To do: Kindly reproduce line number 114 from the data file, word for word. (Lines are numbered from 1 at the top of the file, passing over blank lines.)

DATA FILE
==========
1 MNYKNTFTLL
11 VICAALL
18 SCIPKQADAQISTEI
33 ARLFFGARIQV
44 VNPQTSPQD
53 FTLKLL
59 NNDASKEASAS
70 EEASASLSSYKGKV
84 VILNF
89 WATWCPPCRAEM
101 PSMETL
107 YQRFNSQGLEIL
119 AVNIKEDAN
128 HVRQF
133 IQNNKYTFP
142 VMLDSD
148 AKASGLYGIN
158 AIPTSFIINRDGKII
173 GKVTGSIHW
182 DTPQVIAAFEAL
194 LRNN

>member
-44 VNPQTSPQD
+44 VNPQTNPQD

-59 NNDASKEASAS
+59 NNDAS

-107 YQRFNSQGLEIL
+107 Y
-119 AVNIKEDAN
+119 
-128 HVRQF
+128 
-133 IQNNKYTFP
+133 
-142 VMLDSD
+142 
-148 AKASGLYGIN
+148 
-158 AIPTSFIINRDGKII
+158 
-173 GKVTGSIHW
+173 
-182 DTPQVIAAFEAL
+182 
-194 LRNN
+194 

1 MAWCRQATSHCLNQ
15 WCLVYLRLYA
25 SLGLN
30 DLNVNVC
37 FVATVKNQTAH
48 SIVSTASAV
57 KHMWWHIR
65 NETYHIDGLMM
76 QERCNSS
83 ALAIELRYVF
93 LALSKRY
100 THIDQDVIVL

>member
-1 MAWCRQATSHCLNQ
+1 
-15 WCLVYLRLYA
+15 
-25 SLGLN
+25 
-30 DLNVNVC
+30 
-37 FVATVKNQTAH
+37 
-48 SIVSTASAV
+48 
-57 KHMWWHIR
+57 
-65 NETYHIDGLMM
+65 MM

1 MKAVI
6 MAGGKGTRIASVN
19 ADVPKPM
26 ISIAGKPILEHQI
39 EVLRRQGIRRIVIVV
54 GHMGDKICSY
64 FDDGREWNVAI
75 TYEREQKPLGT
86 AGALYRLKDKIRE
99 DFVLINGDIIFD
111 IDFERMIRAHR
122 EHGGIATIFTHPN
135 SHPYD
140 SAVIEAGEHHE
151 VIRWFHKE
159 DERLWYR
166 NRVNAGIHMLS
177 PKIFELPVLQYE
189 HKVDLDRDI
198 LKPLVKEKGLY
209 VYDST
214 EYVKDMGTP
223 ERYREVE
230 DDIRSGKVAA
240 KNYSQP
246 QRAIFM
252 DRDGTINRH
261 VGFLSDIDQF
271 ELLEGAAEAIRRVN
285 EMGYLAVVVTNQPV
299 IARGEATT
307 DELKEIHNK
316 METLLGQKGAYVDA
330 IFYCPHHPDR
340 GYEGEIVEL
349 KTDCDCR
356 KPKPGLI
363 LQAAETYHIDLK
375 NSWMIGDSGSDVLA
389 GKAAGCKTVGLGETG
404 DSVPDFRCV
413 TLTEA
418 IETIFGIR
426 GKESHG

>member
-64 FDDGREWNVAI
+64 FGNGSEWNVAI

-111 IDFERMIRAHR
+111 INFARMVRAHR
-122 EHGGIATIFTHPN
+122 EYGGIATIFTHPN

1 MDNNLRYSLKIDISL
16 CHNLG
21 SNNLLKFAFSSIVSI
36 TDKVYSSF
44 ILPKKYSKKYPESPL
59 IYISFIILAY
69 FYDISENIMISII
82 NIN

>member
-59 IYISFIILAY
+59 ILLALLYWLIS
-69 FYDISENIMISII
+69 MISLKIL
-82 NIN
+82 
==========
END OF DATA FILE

375 NSWMIGDSGSDVLA